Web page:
Blueberries, of course! In addition to being delicious, blueberries are powerful disease fighters, carrying four essential nutrients, including fiber, vitamin C, vitamin K & manganese. They are a rich source of antioxidants, and help pump up your immune system.
While the bars are chock full of more good-for-you real foods - oats, almond flour, dates (which have antioxidants, too), eggs, and nuts - they are also low in sugar.
Typical bars like this (usually the crumb versions) contain 18-27 grams sugar and 250-400 calories - for one small square. For the same size bar, this recipe has a little over 100 calories, 3 grams protein, 2 grams fiber, and only 6 grams of natural sugar.
For a store bought comparison, an oatmeal raisin walnut Clif bar (which I think these blueberry bars resemble) has similar protein and fiber, but more than double the calories and 21 grams of sugar. Not to mention a lot more ingredients.
Homemade wins again!
Can I make this recipe using a blender?
I've only used the food processor, so I can't say for sure. I know you could use a blender, if that's all you have, to grind the oats and then the dates (separately) and then just mix all the ingredients in order in a bowl. You'll have to experiment with that.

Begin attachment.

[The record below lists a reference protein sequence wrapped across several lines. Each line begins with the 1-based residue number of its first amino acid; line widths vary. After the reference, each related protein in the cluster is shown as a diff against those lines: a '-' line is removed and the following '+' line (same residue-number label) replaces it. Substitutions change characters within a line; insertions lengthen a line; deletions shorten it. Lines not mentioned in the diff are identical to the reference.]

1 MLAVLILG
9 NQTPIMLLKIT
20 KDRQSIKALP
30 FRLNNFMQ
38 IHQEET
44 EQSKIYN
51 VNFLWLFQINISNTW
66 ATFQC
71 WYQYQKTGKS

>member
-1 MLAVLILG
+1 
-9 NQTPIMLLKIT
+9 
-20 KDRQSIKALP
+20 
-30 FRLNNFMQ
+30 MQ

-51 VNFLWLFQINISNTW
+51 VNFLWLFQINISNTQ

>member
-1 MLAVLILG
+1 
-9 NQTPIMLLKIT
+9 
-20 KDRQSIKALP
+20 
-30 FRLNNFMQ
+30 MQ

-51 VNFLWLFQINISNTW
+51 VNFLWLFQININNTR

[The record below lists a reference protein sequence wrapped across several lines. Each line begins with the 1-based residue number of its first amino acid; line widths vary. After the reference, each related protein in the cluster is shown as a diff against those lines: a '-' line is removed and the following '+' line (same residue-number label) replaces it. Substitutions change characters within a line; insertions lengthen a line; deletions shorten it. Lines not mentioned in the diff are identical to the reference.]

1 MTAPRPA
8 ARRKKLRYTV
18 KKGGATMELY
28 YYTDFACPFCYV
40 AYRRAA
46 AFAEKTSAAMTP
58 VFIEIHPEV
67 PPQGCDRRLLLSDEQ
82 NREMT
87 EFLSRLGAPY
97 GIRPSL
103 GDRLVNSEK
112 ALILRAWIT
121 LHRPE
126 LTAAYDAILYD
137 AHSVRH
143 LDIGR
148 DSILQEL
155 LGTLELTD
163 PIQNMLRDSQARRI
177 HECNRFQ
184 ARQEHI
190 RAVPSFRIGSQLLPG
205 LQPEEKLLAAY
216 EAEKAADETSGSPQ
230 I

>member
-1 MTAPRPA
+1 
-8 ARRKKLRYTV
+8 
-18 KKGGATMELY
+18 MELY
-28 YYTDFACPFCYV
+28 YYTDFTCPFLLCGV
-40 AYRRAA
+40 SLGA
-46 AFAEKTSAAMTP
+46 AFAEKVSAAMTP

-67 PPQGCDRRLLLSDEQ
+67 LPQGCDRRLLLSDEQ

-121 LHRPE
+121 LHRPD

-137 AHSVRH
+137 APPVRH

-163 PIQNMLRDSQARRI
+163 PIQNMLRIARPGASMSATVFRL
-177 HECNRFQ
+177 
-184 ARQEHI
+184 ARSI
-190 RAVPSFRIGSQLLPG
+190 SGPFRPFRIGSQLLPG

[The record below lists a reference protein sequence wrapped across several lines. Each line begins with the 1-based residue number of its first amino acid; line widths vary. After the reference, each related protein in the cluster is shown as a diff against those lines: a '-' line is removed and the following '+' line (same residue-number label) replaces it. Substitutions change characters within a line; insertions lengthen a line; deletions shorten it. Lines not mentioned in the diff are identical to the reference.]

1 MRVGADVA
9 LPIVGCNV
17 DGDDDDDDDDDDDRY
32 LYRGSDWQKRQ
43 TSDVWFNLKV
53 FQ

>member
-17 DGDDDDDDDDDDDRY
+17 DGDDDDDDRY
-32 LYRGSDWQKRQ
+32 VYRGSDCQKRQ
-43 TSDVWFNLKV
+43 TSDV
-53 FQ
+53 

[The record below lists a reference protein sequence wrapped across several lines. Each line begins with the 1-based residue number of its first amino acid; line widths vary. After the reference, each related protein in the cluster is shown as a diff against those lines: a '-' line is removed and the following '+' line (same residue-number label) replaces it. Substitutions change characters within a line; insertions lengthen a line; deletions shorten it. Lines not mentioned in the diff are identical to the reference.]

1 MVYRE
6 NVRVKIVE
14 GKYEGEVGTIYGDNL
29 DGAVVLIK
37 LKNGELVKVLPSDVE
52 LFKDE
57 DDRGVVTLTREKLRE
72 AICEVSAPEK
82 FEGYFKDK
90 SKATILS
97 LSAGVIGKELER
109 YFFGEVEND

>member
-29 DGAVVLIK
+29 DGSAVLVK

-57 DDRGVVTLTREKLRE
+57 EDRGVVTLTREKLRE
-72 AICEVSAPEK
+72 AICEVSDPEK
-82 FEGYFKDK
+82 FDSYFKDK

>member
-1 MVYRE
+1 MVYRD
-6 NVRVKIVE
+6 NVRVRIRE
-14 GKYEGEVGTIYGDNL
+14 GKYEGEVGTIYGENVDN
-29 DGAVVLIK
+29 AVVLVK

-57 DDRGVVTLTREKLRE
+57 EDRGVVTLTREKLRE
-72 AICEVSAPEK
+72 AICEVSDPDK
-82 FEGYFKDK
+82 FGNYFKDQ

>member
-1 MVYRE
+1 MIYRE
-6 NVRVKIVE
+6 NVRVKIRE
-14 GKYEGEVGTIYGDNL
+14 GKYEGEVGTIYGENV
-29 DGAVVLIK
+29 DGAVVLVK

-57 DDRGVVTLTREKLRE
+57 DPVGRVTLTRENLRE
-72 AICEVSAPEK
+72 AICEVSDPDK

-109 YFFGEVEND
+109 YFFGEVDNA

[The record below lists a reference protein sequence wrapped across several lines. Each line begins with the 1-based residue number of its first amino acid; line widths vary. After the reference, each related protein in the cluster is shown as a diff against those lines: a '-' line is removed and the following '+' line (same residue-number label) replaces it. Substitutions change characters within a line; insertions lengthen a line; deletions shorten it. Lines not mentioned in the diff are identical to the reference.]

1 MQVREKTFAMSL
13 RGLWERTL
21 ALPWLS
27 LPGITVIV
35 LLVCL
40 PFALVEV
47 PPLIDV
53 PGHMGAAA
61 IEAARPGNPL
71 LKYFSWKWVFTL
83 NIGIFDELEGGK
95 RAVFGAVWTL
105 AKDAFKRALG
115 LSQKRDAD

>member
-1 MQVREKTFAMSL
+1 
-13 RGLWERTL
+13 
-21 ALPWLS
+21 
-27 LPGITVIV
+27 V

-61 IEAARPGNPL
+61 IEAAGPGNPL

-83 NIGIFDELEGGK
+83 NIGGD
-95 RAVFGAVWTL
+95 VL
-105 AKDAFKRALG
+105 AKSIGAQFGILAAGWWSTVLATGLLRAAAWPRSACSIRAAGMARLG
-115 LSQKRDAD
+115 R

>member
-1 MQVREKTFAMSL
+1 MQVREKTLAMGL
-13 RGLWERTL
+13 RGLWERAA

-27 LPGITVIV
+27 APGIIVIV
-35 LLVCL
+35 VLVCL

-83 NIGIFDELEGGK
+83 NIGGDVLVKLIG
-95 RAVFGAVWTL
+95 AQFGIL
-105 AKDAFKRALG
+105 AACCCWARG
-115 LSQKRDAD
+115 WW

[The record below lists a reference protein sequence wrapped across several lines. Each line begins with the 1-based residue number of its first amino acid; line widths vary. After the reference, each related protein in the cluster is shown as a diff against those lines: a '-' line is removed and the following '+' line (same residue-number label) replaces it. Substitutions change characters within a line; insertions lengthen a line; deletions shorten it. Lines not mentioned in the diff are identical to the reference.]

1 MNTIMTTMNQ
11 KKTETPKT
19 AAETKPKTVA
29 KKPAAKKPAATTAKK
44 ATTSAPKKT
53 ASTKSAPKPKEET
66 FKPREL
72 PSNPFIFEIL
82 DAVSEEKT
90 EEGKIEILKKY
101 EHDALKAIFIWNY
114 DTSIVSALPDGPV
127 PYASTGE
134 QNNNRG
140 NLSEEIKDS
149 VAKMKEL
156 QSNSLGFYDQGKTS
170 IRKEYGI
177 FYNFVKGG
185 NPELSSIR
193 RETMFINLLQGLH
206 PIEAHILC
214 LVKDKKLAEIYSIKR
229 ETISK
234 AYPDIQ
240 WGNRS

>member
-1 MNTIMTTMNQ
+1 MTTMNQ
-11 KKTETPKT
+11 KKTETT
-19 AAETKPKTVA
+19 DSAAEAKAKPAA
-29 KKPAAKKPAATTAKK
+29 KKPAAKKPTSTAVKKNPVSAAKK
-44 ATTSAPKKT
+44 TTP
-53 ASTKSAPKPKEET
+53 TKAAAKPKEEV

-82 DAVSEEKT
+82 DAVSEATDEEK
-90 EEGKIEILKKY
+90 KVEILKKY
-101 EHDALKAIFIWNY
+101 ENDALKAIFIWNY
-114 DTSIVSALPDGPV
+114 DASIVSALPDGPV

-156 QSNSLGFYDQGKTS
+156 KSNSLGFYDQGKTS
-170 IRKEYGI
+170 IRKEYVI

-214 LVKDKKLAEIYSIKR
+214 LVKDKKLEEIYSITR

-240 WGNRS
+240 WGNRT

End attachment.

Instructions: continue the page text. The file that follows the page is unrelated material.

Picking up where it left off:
How do you store the blueberry bars?
You can keep the blueberry bars in an airtight container in the refrigerator for about a week. When frozen, the bars will last up to 3 months.
Pro Tip: Wrap the bars individually (or in reusable snack bags) and keep in a larger container in the freezer for quick grab-and-go breakfasts and snacks.
Can I make these dairy free? Vegan?
To make these dairy free, use the coconut oil option.
For vegan bars, you will need to experiment with an egg substitute that will still help to bind the bars together, like a flax seed substitute. I haven't tried it, so if you do and it works well, let us know in the comments!
Healthy Blueberry Bars
- 8x8-inch baking pan
- 7-cup or larger food processor